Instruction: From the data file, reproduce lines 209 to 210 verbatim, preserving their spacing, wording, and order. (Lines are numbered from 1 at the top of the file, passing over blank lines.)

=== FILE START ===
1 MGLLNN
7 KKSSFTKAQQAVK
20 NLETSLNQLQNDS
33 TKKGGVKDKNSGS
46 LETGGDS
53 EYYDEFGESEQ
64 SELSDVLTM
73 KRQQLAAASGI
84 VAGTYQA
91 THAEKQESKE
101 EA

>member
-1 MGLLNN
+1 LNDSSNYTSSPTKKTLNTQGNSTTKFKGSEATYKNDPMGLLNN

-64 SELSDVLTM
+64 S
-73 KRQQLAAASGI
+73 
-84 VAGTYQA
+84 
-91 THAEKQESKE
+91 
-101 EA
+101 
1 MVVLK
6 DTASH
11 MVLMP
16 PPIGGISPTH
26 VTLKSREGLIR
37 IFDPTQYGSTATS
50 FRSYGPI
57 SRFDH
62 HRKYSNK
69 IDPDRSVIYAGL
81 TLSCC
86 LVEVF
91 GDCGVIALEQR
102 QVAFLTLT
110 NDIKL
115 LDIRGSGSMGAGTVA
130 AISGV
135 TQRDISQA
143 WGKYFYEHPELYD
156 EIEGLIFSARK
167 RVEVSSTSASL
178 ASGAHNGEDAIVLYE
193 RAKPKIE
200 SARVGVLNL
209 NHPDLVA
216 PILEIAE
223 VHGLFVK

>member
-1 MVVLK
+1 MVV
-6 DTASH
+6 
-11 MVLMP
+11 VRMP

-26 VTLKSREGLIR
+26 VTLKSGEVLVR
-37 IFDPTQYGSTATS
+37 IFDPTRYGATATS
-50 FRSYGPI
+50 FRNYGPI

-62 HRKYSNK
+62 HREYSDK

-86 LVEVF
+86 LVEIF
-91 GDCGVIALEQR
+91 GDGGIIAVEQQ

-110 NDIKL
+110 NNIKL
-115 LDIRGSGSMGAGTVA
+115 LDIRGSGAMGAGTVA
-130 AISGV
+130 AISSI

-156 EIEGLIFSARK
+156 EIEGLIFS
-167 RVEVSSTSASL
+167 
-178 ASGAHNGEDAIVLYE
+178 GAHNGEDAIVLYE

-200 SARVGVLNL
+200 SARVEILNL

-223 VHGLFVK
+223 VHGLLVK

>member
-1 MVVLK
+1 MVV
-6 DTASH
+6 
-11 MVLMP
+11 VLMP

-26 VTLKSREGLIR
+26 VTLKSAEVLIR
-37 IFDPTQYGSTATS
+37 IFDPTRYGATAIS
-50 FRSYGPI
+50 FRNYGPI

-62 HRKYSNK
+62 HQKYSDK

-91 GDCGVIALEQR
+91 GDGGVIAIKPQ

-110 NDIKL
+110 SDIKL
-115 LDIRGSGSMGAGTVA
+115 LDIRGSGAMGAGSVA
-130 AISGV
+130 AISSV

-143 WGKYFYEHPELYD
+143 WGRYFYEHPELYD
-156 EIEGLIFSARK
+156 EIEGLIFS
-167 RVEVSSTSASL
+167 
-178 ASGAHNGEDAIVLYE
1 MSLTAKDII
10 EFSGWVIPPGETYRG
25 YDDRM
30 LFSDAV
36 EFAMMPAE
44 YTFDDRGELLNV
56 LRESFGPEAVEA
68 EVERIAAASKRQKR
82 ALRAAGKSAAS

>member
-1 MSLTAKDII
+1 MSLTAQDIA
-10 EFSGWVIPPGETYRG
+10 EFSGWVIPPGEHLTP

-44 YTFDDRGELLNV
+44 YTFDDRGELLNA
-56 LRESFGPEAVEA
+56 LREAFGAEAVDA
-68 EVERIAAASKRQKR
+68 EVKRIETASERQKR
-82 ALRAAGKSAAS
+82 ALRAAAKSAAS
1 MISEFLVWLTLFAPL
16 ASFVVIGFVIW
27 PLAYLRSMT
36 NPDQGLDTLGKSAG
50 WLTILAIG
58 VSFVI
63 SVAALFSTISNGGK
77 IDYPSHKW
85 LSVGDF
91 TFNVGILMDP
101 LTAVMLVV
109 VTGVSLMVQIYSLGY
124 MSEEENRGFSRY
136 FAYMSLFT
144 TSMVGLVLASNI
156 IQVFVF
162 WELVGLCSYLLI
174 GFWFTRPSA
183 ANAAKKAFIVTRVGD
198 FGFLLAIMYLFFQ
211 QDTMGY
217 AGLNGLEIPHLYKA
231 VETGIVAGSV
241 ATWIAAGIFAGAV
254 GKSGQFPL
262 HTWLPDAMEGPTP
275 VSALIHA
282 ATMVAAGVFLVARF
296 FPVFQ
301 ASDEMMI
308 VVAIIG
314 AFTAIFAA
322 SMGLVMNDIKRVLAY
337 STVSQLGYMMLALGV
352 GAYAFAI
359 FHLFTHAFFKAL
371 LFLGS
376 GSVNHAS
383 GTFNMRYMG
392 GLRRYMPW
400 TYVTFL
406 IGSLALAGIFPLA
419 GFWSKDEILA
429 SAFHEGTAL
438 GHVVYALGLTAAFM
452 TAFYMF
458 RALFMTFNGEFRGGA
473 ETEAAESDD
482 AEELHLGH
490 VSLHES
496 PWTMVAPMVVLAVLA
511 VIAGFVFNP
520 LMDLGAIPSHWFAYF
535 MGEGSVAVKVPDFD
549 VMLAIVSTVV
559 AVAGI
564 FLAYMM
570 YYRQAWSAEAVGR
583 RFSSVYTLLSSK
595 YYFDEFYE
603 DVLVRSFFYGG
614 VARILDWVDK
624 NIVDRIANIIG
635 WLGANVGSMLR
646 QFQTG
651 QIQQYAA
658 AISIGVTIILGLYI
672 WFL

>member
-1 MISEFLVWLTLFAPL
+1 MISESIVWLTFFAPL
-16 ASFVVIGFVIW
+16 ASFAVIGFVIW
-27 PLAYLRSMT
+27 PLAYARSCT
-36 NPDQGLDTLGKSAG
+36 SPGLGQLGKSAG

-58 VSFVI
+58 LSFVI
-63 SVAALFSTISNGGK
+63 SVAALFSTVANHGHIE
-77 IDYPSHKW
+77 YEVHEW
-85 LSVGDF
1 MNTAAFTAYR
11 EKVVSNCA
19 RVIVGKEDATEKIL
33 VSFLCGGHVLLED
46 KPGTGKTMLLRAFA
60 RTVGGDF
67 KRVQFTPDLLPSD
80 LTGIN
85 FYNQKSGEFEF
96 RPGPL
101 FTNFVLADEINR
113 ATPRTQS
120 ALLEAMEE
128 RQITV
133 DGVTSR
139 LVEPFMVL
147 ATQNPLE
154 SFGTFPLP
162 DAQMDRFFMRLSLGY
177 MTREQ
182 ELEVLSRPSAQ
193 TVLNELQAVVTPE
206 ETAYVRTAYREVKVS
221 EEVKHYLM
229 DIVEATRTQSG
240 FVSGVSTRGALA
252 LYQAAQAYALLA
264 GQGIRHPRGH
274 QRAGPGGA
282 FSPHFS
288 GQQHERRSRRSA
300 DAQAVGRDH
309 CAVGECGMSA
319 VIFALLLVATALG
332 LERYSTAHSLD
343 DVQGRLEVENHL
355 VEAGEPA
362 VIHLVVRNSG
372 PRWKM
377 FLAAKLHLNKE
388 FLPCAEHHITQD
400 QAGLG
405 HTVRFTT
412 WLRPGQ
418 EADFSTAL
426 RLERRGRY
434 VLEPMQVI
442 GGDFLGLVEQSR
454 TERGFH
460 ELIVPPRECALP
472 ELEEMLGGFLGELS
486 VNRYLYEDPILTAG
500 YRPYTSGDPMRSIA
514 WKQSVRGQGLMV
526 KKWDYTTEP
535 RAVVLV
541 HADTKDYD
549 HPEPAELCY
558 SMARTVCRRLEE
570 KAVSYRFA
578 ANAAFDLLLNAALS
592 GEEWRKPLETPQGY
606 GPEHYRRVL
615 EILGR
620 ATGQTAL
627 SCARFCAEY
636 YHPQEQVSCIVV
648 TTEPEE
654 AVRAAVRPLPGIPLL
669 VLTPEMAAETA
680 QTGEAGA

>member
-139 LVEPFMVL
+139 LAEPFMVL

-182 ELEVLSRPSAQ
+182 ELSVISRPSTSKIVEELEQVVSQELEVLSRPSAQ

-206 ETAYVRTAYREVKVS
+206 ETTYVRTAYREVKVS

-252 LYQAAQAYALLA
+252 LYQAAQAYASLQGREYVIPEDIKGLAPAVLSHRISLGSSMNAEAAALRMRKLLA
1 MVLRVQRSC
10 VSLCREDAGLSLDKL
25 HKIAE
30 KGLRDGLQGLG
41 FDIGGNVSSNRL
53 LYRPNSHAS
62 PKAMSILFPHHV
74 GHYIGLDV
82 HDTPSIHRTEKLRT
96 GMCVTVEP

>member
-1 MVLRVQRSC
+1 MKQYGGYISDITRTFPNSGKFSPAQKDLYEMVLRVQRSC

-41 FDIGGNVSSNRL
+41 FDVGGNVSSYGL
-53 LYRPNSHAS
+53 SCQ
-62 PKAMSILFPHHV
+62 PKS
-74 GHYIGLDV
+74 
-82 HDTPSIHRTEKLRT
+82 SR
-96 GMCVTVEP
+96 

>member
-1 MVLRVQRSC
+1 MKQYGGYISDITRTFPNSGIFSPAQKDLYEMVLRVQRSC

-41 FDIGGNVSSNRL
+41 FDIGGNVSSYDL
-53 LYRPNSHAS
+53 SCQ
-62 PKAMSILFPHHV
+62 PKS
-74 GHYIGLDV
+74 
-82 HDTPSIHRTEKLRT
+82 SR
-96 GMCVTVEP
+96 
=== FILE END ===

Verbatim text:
+1 MISESIVWLTFFAPL
-16 ASFVVIGFVIW